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The Muskrat

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The Muskrat

Post by Guest on Thu Aug 30, 2012 4:35 pm

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Muskrat
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Adult

Young Muskrat

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General Information;

Type: Mammal
Diet: Omnivore
Size: 40–70 cm
Weight: 0.6–2 kg
Conservation status:

Scientific Classification:
Size relative to a 6-ft (2-m) man:
Not applicable
Muskrat Range


The muskrat, the only species in genus Ondatra, is a medium-sized semiaquatic rodent native to North America, and introduced in parts of Europe, Asia, and South America. The muskrat is found in wetlands over a wide range of climates and habitats. It has important effects on the ecology of wetlands and is a resource of food and fur for humans. It is an introduced species in some of its present range.

The muskrat is the largest species in the subfamily Arvicolinae, which includes 142 other species of rodents, mostly voles and lemmings. Muskrats are referred to as "rats" in a general sense because they are medium-sized rodents with an adaptable lifestyle and an omnivorous diet. They are not, however, so-called "true rats", that is, members of the genus Rattus.
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Physical Features;
An adult muskrat is about 40–70 cm (16–28 in) long, almost half of that tail, and weighs from 0.6–2 kg (1.3–4.4 lb). Muskrats are much smaller than beavers, with whom they often share their habitat. Muskrats are covered with short, thick fur which is medium to dark brown or black in color, with the belly a bit lighter; as the age increases, it turns a partly gray in color. The fur has two layers, which helps protect them from the cold water. They have long tails covered with scales rather than hair and, to aid them in swimming, are slightly flattened vertically, which is a shape that is unique to them. When they walk on land, their tails drag on the ground, which makes their tracks easy to recognize.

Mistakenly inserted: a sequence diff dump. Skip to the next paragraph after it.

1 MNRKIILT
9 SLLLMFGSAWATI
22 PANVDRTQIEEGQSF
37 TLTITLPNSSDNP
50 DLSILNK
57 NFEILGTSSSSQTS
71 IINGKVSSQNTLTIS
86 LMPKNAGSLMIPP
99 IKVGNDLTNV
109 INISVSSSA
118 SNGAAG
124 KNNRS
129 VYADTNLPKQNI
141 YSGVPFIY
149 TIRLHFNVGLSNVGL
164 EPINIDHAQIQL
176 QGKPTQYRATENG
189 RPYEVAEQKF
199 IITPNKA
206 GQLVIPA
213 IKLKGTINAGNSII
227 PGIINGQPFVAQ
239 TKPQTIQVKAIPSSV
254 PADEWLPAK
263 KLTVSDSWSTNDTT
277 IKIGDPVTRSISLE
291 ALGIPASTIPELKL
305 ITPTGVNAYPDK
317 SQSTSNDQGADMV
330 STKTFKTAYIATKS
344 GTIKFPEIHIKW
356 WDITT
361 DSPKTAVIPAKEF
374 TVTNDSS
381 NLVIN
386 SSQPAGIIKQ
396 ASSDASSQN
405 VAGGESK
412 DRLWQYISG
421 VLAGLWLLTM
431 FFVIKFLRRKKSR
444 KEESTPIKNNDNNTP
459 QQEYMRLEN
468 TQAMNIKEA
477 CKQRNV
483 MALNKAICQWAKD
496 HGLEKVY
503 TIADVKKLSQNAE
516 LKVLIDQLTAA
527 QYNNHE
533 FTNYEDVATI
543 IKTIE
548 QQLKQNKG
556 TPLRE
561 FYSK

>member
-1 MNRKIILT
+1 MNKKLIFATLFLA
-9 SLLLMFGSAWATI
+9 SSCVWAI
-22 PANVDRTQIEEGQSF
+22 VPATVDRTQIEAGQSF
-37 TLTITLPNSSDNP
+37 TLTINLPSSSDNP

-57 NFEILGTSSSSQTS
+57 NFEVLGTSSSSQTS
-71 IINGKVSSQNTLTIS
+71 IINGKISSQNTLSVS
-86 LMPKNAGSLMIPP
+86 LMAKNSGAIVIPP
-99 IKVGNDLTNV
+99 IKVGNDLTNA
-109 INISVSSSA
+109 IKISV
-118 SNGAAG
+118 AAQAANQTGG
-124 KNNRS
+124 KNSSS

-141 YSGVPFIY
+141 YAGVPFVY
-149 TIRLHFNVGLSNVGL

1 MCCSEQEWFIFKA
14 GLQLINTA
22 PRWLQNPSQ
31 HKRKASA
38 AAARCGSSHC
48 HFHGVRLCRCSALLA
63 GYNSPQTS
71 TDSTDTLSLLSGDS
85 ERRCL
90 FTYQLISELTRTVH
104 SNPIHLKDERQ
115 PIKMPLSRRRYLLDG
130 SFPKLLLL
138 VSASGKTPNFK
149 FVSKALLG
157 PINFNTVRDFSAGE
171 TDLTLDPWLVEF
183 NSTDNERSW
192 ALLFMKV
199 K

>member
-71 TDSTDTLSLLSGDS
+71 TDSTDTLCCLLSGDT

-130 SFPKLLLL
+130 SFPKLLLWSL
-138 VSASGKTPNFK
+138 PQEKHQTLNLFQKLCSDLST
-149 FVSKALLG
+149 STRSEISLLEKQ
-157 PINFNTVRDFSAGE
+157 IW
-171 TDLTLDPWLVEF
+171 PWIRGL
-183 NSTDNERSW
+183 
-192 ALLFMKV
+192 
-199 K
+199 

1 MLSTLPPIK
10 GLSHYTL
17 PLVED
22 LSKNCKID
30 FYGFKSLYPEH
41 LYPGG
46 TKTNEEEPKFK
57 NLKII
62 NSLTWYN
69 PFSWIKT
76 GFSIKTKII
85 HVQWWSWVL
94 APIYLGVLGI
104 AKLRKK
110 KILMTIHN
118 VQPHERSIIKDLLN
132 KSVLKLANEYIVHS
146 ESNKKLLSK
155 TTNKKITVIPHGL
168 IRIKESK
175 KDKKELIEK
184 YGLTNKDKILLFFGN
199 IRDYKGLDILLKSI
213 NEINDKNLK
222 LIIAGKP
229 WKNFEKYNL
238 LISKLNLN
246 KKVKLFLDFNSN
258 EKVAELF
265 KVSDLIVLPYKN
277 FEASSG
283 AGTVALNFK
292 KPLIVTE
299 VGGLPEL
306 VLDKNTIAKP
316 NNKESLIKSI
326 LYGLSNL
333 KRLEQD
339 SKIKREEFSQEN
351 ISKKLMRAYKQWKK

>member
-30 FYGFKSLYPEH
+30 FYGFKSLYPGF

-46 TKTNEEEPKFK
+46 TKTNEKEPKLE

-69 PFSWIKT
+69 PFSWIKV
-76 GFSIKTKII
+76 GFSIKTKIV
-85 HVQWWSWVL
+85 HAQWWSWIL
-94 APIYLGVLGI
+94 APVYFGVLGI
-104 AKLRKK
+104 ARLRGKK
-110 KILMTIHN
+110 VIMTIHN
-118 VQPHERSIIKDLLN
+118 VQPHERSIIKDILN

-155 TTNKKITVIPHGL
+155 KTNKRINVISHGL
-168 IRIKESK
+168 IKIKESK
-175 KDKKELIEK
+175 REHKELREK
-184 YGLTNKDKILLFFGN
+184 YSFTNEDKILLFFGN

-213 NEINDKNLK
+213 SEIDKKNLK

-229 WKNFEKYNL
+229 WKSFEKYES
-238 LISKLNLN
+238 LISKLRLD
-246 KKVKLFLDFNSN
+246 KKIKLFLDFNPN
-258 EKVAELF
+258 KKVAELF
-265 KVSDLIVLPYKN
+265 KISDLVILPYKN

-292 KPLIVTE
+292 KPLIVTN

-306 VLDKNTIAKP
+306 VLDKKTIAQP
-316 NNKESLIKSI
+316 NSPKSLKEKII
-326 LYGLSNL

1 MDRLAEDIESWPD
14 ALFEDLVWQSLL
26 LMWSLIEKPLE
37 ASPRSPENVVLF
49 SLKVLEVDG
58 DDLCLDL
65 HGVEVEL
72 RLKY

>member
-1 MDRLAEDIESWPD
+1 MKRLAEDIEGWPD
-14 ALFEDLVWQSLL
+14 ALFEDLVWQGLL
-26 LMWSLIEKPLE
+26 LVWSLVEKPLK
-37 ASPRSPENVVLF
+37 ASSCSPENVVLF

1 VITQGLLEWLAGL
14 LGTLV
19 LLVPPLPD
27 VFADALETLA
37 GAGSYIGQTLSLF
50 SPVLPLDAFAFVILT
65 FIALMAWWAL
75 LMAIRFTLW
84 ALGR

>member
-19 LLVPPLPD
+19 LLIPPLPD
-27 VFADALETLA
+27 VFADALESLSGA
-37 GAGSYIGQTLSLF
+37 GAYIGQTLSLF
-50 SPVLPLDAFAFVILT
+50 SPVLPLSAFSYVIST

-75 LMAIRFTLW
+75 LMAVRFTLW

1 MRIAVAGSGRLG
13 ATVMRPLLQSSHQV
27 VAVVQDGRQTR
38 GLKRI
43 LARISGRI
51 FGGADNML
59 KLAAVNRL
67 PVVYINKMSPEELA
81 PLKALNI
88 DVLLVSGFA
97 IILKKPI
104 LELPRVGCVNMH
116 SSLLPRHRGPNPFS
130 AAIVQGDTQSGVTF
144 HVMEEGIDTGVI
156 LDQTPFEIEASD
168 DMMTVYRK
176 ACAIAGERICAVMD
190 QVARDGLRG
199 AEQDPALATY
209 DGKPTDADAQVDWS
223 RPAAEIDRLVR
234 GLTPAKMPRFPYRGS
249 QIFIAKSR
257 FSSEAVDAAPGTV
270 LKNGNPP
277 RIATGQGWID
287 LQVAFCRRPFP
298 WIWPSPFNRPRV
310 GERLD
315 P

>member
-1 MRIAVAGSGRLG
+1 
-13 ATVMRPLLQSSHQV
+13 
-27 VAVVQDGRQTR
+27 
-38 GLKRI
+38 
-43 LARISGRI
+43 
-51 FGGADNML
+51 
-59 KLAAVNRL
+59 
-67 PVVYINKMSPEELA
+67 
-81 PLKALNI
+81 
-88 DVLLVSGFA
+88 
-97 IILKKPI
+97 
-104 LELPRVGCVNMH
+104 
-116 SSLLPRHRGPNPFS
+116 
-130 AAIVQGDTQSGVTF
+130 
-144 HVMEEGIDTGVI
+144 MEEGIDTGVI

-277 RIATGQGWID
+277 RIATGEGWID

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Mental Features;
Muskrats are most active at night or near dawn and dusk. They normally live in groups consisting of a male and female pair and their young. During the spring, they often fight with other muskrats over territory and potential mates. Many are injured or killed in these fights. Muskrat families build nests to protect themselves and their young from cold and predators. In streams, ponds or lakes, muskrats burrow into the bank with an underwater entrance. Muskrats also build feeding platforms in wetlands. They help maintain open areas in marshes, which helps to provide habitat for aquatic birds.
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Diet;
They feed on cattails and other aquatic vegetation. They do not store food for the winter, but sometimes eat the insides of their lodges. While they may appear to steal food beavers have stored, more seemingly cooperative partnerships with beavers exist, as featured in the BBC David Attenborough wildlife documentary The Life of Mammals. Plant materials make up about 95% of their diets, but they also eat small animals, such as cattails, sedges, rushes, water lilies, pondweeds, wild rice, pickerelweed, clover, willow, acorns, maple samaras, arrowhead, sweet flag, switchgrass, mussels, crayfish, frogs, snails, and fish.
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Threats towards this animal;
The threats towards this animal excluding wolves are:

Raccoon, Red Fox, owls, hawks, American Bald Eagles, Common Snapping Turtle, Bullfrog, snakes, Largemouth Bass, cats, and dogs.
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Credits (c);

Images:
http://www.flickr.com/photos/jenorton/5980420846/
http://www.flickr.com/photos/goingslo/4646934296/

Information:
http://en.wikipedia.org/wiki/Muskrat
http://www.fcps.edu/islandcreekes/ecology/muskrat.htm
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